Farmland is an attractive long-term investment that offers current income, capital appreciation, an inflation hedge and favorable diversification that is negatively correlated with traditional asset classes.
Since the end of WWII farmland in the United States has experienced a steady rise in value for every year except for four (1983, ’85-’87). Most investors have experienced wrenching declines in the value of their portfolios lately, but those with an allocation to agriculture benefited from less volatility and positive returns to offset losses from the other asset classes.
“It’s the only thing that lasts.”
Ted Turner quoting Gone with the Wind
Farmland is negatively correlated with most traditional asset classes including stocks and bonds and is only somewhat correlated with commercial real estate. This provides portfolio stability during volatile markets while enhancing a portfolio’s risk adjusted return.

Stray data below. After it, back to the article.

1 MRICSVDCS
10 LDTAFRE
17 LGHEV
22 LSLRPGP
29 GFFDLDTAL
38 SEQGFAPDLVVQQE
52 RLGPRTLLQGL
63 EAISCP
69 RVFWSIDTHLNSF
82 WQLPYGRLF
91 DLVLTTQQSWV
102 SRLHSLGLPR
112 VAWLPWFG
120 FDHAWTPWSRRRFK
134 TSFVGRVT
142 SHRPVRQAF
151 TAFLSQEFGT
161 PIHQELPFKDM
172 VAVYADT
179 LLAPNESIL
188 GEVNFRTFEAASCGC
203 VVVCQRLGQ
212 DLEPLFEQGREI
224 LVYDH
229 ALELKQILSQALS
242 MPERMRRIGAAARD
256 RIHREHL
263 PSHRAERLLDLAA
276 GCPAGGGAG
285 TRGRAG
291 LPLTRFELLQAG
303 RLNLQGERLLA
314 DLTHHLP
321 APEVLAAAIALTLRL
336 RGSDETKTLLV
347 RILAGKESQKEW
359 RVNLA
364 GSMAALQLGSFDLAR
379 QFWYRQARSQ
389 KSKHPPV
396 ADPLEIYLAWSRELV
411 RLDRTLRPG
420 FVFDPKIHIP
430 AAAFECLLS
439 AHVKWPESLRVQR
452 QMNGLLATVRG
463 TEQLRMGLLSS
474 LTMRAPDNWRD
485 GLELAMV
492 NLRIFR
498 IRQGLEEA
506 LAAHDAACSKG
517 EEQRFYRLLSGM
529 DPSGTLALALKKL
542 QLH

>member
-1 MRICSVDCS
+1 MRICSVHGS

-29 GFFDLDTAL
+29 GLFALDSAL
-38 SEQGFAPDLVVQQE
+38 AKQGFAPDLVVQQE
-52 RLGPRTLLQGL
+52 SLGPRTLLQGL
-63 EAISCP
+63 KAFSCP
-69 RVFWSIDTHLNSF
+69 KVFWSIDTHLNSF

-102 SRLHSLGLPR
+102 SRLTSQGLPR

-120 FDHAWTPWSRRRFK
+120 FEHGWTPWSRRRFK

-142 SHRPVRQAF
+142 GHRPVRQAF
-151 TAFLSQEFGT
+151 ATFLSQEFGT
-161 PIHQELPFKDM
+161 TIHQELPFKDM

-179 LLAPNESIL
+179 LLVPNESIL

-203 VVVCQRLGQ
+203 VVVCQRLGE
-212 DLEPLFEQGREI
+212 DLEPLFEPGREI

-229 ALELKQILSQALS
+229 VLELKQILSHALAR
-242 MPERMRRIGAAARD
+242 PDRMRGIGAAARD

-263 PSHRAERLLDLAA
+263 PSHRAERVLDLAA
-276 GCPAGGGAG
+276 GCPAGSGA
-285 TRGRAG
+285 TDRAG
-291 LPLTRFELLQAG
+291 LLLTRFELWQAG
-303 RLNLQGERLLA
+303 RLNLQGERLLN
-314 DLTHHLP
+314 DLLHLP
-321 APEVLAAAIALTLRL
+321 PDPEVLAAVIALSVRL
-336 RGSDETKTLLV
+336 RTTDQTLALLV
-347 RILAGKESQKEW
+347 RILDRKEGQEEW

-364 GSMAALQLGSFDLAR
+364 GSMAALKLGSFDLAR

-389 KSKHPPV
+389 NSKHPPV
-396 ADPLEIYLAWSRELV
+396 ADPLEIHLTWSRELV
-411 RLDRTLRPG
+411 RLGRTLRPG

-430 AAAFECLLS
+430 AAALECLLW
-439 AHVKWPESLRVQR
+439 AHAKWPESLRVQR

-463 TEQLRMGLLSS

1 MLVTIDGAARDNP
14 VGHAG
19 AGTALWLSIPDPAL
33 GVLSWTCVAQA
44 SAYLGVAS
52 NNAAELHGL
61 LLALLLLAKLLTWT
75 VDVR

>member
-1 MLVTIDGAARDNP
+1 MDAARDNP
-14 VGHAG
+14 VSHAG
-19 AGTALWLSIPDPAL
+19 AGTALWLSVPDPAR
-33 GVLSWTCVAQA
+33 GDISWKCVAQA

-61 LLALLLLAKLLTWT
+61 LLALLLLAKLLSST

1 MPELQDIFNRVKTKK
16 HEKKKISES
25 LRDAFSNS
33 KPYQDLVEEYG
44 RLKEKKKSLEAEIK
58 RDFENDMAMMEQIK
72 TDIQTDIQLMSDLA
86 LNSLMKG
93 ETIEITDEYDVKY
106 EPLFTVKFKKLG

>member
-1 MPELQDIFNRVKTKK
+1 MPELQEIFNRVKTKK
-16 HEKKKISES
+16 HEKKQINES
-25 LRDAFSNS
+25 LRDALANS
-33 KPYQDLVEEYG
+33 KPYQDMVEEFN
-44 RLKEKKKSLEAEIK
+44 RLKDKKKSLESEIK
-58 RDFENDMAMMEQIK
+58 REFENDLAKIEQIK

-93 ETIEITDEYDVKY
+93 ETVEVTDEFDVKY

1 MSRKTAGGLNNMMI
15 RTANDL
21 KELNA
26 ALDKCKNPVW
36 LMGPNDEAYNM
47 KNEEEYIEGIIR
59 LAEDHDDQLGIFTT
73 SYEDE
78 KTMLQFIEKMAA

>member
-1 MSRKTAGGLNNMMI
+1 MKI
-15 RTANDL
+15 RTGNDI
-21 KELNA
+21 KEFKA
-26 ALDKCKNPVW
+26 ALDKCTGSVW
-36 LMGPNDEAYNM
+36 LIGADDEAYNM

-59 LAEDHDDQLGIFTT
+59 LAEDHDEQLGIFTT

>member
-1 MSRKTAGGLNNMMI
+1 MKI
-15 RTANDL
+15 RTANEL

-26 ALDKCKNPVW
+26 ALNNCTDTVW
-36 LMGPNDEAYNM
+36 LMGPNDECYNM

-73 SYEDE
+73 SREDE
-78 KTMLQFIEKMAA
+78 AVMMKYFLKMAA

Row crop farmland has consistently produced cash income of between 4% and 8%. In addition to direct farm cash rents, ancillary sources of income include hunting leases, billboard rents, timber sales, oil & gas royalties and an emerging revenue source–windmill leases.
Farmland has a positive correlation with inflation and is considered a classic inflation hedge. In fact many investors view it as more favorable than other hard assets such as gold because farmland produces positive cash flow while shielding from the deleterious effects of inflation. The U.S. is the world’s largest debtor and government has a natural tendency towards creating inflation whether through deliberate conduct or the unintended consequence of well-meaning policy.
A significant component of farmland total return is capital appreciation. As demand for agricultural products increases and the supply of arable land suited for agriculture declines, farmland increases in value. Purdue University found that the value of average quality farmland in Indiana increased on average by 7.4% over the past 20 years.